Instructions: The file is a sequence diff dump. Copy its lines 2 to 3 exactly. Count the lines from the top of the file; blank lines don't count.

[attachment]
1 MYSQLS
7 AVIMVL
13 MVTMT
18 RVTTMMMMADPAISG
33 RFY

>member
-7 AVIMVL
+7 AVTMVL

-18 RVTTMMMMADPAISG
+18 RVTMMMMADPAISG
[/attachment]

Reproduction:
7 AVIMVL
13 MVTMT